In Aroostook County, Planning For New School Year Like 'Walking On A Very Thin Tightrope'

Sep 10, 2020

RSU 29 Superintendent Ellen Halliday.
Credit Courtesy RSU 29

As part of our continuing Deep Dive Coronavirus series, we're looking at how schools are preparing to re-open. To get a better sense of this we're talking this week with two school superintendents in very different parts of the state to understand similar challenges and different approaches as they tackle a complex situation.

Credit Rebecca Conley / Maine Public

Ellen Halliday, superintendent of RSU 29 in Aroostook County, tells Maine Public's Morning Edition host Irwin Gratz that planning for this new school year has been like "walking on a very thin tightrope."

Halliday also says she's grateful to live in the county during the pandemic. But like many educators, she finds much of her profession upended.

Halliday: We're planning for our students to come back to school, although we are offering a remote option for those students who can't come back to school, or parents who feel they're not ready to send their students back into the buildings,

Gratz: What kind of feedback have you gotten from parents, faculty, staff to the plan?

So far it's been very positive. People are chipping in, helping out, doing whatever they can to help make this work so that we can get students in front of teachers. We've sent out surveys, tried to gather information on our students and their needs. We did what we call the re-registration form. So all of our students actually re-registered for school, and we were able to ask questions then about would you be choosing in-person instruction? Would you be looking at remote? Do you need transportation? Are you able to transport your children on your own? We've provided as much as we can to our faculty and staff prior to them returning to school.

Are there additional resources that you need to make all of this happen? And at this point, do you have the funding that you would need to pay for those resources?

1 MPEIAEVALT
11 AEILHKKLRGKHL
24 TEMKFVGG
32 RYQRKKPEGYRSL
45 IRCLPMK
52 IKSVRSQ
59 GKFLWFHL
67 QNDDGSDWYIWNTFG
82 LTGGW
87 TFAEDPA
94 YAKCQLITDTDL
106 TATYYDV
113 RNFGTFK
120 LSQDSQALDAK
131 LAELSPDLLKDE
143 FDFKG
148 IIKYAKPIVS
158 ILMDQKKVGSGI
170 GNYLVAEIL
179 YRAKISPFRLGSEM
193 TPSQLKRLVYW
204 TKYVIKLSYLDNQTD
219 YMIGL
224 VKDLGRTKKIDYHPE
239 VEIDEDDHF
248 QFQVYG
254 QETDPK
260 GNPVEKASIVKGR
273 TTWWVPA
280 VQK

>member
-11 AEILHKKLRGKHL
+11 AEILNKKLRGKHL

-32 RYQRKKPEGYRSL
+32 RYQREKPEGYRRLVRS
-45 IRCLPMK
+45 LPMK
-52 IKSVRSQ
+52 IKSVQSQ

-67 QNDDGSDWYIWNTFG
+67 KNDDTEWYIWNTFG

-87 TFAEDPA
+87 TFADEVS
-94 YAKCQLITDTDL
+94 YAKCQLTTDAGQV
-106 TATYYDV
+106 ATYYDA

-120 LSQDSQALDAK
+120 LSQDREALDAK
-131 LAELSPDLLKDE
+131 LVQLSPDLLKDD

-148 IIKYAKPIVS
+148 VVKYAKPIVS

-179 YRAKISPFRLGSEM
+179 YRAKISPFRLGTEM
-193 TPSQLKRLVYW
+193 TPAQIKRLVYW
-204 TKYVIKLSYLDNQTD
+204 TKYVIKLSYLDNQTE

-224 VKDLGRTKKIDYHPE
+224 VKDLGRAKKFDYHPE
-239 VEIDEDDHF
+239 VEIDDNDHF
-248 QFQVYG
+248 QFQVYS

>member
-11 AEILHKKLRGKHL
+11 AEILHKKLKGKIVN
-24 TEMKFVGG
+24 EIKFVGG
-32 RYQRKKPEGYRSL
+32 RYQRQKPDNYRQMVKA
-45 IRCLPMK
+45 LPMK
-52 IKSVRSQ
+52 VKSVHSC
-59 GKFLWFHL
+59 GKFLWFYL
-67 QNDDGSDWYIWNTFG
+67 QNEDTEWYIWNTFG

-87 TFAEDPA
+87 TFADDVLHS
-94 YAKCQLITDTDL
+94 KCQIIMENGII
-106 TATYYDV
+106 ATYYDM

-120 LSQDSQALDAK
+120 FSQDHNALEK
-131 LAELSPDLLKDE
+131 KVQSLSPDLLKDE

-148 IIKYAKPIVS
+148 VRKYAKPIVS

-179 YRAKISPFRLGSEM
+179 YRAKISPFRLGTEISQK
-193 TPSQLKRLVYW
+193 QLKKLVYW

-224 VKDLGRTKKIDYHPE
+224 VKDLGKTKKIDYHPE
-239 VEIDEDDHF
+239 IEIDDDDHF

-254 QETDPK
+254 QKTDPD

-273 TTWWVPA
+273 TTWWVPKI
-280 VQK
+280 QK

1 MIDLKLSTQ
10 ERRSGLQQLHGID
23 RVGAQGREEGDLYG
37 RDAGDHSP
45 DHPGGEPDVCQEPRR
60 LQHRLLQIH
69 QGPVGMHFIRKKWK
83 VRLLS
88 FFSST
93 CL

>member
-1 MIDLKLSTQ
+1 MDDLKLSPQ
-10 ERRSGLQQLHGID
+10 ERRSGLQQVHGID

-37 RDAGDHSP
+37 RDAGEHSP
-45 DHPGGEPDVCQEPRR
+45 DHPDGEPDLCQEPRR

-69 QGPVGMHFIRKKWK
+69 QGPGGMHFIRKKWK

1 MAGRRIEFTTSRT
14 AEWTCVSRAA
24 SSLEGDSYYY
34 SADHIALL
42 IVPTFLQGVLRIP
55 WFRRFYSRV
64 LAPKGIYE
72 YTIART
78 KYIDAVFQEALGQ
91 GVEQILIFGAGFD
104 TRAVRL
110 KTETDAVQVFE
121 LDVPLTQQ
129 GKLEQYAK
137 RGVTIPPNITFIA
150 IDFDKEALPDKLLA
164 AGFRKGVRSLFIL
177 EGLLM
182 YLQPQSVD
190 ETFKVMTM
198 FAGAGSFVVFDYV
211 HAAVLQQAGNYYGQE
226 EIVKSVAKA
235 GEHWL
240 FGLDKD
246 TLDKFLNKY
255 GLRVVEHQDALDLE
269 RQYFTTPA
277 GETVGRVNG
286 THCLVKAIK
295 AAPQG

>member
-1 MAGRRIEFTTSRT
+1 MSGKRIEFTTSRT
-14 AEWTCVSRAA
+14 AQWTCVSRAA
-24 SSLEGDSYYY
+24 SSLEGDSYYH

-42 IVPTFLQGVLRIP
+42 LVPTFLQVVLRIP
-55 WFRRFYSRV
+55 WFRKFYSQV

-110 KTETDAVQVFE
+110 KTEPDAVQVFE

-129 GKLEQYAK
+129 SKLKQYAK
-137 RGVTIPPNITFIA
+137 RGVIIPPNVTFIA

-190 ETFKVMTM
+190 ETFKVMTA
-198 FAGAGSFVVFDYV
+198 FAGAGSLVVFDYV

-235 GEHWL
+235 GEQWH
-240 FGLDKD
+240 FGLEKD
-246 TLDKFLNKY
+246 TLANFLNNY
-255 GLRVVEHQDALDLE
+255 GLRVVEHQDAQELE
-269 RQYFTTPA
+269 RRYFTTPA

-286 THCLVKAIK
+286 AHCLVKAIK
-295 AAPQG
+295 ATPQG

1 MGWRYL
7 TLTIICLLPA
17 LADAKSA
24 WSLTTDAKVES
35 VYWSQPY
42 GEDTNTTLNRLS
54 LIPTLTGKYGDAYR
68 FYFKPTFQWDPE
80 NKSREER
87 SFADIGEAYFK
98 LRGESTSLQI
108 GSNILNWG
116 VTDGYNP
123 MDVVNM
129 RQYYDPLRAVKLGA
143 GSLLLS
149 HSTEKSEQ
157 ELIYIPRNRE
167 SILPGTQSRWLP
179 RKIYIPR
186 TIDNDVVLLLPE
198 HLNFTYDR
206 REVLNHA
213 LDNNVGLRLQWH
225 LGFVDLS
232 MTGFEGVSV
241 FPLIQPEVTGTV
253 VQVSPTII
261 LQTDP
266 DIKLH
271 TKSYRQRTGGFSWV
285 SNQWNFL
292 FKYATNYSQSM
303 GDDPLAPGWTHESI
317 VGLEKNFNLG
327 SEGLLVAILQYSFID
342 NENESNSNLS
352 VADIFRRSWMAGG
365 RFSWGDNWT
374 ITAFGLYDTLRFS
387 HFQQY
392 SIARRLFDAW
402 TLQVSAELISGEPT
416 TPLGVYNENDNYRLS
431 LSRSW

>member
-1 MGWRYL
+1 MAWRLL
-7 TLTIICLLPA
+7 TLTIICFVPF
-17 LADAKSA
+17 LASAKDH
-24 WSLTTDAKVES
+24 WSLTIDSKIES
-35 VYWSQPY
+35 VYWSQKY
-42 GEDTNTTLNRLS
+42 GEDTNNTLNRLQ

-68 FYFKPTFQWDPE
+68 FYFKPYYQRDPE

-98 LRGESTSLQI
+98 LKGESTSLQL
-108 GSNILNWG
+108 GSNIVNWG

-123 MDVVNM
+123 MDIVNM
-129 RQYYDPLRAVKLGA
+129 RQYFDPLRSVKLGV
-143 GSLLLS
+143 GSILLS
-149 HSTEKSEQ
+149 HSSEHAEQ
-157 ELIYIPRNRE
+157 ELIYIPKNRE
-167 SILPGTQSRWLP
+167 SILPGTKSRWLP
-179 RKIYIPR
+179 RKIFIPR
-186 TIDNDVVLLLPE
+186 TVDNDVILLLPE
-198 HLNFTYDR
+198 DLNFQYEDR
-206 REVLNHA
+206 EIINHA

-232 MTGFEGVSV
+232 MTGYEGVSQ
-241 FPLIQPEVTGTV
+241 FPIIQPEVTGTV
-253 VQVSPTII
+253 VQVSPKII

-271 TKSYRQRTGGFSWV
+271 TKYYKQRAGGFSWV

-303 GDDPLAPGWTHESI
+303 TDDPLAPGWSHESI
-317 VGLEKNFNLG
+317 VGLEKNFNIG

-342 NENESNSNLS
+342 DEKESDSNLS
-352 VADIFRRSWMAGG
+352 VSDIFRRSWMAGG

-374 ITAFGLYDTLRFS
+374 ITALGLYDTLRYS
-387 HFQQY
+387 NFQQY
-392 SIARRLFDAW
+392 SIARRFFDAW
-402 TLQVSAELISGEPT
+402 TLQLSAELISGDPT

There are things that we think of every single day that we need that we wouldn't have needed in normal times. We, like many school districts, if not all school districts who are looking at having students in person, have had to order desks, student desks, because many classrooms had tables for small group instruction, and now they need to have desks that they can space for social distancing. We've had to either buy or rent trailers - like tractor-trailer trailers - to store all the extra things that were in classrooms that can't be there in order for those classrooms to accommodate as many students as we can, following social distancing. We've spent a lot, obviously, on technology for our students, additional PPE for everybody - you name it. There's something new every day. We have CARES Act money that we are able to use. We also have some CRF funds - corona relief funds. Honestly, when I saw the amount of money that our district received, I thought, 'Wow, that's great.' I have blown through it. And I'm hoping that the next pot of money is coming soon.

I can see your desk there, which looks really, really neat and clearly belies the complexities of making all this work.

If I could show you the other side of my desk - I've just pushed it all over so that it looks neat for you.

If Congress does indeed approve another pot of money, would it make any basic changes to the plan you have for school?

For me, it would provide the ability for us to consider remaining in in-person instruction. If kids who have chosen remote choose to return, the issue that I have is capacity. Right now we're fitting the numbers that are returning in person into our classrooms. If more come back, our classrooms won't be able to hold them. I may need to rent space in local storefronts or rent a building. I don't know. But I'll need money in order to do that.

But given the age range that we're talking about - everyone from kindergarteners to high school students - where are going to be the challenges in getting the kids to do the right things?

One of the things that we're doing for our youngest students is our teachers - bless them - are making little videos to go home, where they show what they look like without a mask and with a mask, so that these kids who might be seeing their teacher for the very first time get to see that face ahead of time. Obviously, we'll have mask breaks throughout our day. But that's just one way. We're making videos at each of our schools that show, 'Here's what it will look like when you come to school. Here's how we'll get off the bus. Here's how we'll enter the building. Here's how we walk down the halls. Here's how we're going to do our lunches.' All of those things that we can prep ahead of time are really important.

This interview has been lightly edited for clarity.

Originally published at 7:05 a.m. Sept. 9, 2020.